Milkweed & Monarch Garden Tour – 2018

Returning home after a year of sabbatical travels… it is great to be back in Ithaca, and a quick 30 minute survey of my garden revealed the intact milkweed-insect community. I promise to have the next post on Milkweeds (really Pachypodiums) and (African) Monarchs from Madagascar soon. But, for now, here is summer in the milkweed patch…

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It has been raining and humid for a week…. much is blooming, although common milkweed is mostly done flowering now at the end of July.
faded mon adult Aug 2018
A faded monarch adult, roaming around and laying eggs
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The last of my Asclepias syriaca blooms. Note the dark brown dots “corpuscula” that attach to the milkweed’s polinia.
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As I turn over my first leaf, a familiar biting and deactivation of latex is visible. Tetraopes, the four-eyed milkweed beetle, has apparently been here.  Ahh, yes, the living proof next door…4
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A snail checks out a yellowing low leaf, perhaps taking advantage of the latex-de-activation already provided by Tetraopes.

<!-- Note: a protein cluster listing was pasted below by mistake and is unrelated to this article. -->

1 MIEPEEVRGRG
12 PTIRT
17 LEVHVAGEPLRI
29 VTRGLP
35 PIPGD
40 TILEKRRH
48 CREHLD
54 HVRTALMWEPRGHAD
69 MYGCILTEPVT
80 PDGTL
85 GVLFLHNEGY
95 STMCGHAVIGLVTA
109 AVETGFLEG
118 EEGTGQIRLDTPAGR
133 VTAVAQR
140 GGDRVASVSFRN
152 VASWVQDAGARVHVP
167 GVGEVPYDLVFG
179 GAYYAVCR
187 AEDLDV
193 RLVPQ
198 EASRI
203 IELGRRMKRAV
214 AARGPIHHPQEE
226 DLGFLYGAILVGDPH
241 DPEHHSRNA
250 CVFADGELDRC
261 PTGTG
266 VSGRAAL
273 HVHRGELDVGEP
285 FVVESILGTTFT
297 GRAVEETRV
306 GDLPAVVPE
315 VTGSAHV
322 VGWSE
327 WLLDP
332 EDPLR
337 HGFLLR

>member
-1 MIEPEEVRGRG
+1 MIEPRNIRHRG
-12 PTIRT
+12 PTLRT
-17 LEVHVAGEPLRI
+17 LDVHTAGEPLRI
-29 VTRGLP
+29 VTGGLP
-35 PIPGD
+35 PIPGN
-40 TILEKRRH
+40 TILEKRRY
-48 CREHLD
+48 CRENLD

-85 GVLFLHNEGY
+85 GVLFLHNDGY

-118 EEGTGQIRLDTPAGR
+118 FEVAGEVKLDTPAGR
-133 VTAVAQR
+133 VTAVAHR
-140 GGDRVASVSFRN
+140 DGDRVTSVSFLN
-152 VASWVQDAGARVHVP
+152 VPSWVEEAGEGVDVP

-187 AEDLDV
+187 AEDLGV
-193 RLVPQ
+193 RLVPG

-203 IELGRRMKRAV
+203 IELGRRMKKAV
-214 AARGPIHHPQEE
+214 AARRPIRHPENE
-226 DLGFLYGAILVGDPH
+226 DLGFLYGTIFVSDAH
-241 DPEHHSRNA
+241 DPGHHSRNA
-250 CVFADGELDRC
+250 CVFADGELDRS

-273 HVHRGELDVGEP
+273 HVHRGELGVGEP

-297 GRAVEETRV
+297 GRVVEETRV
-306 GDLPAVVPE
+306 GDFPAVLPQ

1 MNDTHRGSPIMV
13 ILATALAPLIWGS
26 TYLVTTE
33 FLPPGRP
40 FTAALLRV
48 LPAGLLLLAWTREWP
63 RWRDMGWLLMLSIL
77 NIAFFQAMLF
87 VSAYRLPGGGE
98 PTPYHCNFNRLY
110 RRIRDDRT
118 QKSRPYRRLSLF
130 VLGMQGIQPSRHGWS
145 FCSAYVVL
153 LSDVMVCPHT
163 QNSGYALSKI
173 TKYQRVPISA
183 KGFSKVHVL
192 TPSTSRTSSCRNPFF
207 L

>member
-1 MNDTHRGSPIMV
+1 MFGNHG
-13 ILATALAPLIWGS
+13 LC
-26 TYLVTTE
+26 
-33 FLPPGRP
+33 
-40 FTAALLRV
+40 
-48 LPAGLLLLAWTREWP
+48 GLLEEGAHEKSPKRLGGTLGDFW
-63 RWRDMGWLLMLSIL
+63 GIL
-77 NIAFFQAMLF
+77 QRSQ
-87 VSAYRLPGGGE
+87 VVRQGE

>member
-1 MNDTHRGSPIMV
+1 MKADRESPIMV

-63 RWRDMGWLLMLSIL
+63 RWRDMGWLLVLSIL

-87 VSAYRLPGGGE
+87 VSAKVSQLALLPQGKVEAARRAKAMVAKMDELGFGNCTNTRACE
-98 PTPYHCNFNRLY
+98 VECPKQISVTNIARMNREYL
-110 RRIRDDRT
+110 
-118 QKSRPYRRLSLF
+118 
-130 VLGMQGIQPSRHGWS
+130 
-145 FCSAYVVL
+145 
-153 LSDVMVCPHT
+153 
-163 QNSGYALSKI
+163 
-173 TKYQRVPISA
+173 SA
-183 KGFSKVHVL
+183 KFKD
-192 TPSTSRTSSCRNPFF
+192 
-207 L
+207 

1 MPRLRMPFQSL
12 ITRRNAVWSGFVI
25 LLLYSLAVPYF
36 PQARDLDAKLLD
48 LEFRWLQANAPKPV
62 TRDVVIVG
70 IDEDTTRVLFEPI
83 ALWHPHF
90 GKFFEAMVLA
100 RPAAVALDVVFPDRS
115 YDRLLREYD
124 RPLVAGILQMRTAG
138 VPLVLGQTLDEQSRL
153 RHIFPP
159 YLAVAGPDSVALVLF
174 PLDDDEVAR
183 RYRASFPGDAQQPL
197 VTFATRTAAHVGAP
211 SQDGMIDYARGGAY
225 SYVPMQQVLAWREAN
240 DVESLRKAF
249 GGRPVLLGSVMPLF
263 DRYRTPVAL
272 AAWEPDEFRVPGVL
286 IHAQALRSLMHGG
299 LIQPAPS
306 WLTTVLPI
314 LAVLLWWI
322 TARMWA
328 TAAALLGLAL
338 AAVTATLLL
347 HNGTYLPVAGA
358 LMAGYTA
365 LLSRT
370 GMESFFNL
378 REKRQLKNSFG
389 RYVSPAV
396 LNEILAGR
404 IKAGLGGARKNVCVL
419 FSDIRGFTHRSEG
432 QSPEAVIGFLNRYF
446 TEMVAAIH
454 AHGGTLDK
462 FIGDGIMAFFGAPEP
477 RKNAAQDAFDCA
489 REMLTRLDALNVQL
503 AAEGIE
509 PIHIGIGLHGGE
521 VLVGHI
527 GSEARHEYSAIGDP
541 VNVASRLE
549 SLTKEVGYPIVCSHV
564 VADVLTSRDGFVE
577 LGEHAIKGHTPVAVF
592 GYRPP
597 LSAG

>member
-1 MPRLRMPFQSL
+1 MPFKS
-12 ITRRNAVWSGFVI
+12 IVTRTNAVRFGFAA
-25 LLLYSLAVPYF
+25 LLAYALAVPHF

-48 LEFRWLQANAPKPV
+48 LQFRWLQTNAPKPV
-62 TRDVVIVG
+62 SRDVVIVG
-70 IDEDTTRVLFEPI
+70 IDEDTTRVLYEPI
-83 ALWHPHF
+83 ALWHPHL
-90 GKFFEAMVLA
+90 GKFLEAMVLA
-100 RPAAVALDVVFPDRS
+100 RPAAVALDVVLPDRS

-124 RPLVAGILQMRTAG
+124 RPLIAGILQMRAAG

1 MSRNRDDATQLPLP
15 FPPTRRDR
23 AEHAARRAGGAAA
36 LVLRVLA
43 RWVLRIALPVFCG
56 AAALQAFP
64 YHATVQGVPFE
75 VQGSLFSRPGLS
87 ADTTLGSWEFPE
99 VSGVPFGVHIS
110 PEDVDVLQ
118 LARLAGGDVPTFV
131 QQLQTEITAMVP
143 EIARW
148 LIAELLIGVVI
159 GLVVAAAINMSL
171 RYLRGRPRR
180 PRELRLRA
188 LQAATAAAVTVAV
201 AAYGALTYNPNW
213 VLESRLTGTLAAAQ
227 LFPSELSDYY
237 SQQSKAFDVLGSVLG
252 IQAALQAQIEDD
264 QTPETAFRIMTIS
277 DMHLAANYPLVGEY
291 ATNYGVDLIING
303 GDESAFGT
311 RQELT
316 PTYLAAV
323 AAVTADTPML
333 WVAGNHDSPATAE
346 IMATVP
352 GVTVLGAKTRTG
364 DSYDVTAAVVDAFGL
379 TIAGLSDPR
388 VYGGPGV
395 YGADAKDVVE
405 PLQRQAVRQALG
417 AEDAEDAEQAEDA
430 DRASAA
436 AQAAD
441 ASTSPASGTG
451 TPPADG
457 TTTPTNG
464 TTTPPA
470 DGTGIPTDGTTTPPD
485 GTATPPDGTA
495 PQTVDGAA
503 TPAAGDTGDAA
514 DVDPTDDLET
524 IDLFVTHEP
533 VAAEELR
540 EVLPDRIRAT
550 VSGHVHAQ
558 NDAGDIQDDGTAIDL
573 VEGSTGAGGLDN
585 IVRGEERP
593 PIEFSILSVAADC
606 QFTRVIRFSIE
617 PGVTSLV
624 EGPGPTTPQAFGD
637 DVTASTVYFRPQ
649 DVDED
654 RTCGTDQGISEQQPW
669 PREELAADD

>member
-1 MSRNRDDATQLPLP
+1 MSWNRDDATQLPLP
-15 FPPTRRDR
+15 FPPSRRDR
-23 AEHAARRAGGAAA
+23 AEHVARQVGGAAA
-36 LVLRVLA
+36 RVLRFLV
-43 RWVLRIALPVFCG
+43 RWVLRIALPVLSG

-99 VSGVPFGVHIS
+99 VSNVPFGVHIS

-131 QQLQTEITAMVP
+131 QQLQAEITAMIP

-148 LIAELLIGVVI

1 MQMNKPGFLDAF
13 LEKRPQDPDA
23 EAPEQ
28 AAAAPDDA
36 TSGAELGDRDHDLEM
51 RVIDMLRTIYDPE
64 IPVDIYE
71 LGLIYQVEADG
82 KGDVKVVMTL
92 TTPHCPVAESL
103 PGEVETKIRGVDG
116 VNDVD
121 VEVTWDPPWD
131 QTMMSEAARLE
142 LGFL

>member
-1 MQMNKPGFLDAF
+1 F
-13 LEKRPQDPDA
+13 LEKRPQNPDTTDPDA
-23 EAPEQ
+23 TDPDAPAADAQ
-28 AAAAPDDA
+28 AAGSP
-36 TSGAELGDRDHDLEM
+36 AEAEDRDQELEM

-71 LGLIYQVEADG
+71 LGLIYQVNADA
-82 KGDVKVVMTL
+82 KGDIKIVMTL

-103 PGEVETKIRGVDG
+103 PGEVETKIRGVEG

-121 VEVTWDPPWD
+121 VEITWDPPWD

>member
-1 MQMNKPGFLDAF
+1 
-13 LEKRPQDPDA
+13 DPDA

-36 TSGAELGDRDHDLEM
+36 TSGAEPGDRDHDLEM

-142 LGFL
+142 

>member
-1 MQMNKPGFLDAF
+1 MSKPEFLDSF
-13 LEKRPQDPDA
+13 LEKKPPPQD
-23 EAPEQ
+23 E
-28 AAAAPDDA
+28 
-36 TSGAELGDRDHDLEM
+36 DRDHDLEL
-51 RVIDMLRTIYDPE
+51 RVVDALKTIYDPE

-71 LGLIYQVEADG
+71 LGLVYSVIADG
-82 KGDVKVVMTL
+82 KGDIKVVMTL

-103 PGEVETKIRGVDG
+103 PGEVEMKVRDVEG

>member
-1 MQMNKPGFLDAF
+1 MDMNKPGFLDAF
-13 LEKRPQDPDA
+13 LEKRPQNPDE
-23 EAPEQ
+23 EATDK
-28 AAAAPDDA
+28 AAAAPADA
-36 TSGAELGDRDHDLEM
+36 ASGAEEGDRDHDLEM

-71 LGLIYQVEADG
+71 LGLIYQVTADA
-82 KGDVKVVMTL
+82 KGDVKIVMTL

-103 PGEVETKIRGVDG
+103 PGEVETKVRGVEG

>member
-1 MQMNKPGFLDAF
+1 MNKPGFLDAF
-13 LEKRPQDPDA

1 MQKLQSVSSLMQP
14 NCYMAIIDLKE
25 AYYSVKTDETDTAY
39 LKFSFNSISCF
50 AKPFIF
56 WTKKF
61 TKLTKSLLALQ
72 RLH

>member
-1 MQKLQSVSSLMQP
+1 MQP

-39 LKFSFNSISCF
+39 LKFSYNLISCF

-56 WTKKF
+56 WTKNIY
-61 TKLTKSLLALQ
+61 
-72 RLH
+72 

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Two of the three milkweed aphids are present, this is Aphis asclepiadis, nearly always tended by (read: protected by) ants (who eat the aphids’ poop).
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Along my driveway, swamp milkweed, Asclepias incarnata, is still flowering.
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And on it a monarch has perished.
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I am okay with this, an important part of the food chain! Go stinkbug!
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Nearby butterfly weed, Asclepias tuberosa, continues to open new flowers.  This is a sweat bee (Halictidae, I think) that couldn’t wait for the bud to open.
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And long past flowering was my poke milkweed, Asclepias exaltata, which hosted this milkweed tussock moth caterpillar (a misnomer, as the insect belongs to the tiger moth family, Arctiidae).
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Still on poke milkweed was one of the hundreds (likely thousands) of Lygaeus bugs in my garden… seeking milkweed sap, but really waiting for seed pods to open.
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It is late enough in the summer that another milkweed aphid has arrived. Aphis nerii does not survive the winters here, but does recolonize every summer from the south.  Not quite “migration” because there is no return trip — just aphids that freeze on frozen milkweed.